Success Story with Clifford Thurlow
Finding The First Line
Clifford Thurlow is the author of more than twenty books.
My first book to have some success was titled Sex, Surrealism, Dali and Me. It tells the stories of two men: the great surrealist painter Salvador Dali and his long-time friend and muse, the Colombian dancer Carlos Lozano.
The friendship was decidedly odd and required a style that befitted the two men, a mixture of Daliesque surrealism and South American magical realism. I had done my research on Dali and had twenty hours of taped interviews with Carlos. He had since retired from the stage to open an art gallery in Cadaqués, the Spanish fishing village where Dali had a house.
I read through my notebooks and immediately had a block. I went for long walks in the park and endlessly played Vivaldi’s Cessate Omai Cessate for inspiration. The block lasted two days.
On the third, I woke with a line in my head. I didn’t need to write it down. It was like a mantra. I ate some muesli and took the ritual mug of coffee to my office. I opened the file and wrote this opening.
They drank champagne the day you died.
I had found the first line, the feeling, the essence of the book. Why not Dear Dali, as in a letter? I don’t know the answer. Dali dear felt right. The reader is then treated to a mystery: who are "they" and why would they drink champagne the day one of the greatest artists of all time died. The riddle is slowly answered in an elegiac language that people – as I would discover – would either love or hate.
The title was a working title that stuck. The book was about Salvador Dali’s sexual inclinations (he didn’t like sex and was famously a voyeur), surrealism (a movement as much about politics as dreams and the irrational juxtaposition of images), and the Me represented Carlos Lozano’s magical viewpoint of the maestro.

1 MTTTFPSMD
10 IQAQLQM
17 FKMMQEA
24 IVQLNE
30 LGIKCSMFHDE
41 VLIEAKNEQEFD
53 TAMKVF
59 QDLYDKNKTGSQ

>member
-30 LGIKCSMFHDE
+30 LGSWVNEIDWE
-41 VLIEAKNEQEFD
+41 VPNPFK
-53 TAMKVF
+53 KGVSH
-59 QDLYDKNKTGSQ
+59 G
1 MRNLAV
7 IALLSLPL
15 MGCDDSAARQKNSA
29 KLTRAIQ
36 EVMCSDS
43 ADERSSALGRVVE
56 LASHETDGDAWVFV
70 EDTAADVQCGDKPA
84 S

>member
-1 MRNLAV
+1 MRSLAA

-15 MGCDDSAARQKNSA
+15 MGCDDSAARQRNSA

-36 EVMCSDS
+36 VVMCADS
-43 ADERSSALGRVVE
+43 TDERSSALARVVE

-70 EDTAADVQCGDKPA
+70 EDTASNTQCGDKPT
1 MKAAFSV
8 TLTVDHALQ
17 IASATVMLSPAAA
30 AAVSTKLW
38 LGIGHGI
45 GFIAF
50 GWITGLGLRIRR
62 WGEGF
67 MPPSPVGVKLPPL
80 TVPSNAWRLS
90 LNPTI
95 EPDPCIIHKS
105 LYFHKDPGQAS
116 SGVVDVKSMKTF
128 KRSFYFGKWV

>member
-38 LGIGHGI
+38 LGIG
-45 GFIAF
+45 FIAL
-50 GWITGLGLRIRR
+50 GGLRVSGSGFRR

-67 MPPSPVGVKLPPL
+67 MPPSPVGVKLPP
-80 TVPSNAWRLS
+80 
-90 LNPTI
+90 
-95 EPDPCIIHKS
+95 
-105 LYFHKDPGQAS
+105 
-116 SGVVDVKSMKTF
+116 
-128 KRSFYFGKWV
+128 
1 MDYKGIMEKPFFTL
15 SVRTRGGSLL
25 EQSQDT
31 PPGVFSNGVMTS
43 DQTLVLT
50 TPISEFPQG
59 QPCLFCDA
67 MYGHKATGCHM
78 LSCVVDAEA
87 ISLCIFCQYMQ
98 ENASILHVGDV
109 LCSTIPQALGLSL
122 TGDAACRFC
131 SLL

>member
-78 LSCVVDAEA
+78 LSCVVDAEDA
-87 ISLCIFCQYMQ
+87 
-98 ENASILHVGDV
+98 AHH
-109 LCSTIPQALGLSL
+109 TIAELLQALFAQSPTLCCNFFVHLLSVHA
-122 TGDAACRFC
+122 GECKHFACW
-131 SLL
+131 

The book took eight months to write. It came out in the UK in 2000 with masses of reviews – mostly negative! The English, I learned (and I do not include other English-speaking nations) do not like Dali. They see eccentricity as a uniquely English trait and a Spanish eccentric is by definition a hoaxer, a conman.
A year later, the book was published in Spain by RBA Libros. Translator Claudio Molinari captured the ambience, the "taste" of my story, and Spanish reviewers were so positive, Sexo, Surrealismo, Daly y Yo spent seventeen weeks in the best-seller lists.
What I realized was that the initial failure was not due to the quality of the work, or a misjudgment of style. Books either have their time and their niche or they don’t. Writers must stick to their gut feeling. Write from the heart, not with an eye on the market.
Sex, Surrealism, Dali and Me sank without trace until a decade later when a new publisher, YellowBay, took on the rights. They printed a paperback and produced an audible version read by radio performer Pete Nottage in a way that captures in spoken English the feeling I had set out to create. Like a waning olive tree sprouting new roots, the book came back to life and started selling on Amazon on various platforms. There have even been some positive reviews.
Buy it here: https://bookgoodies.com/a/B005HRYCWI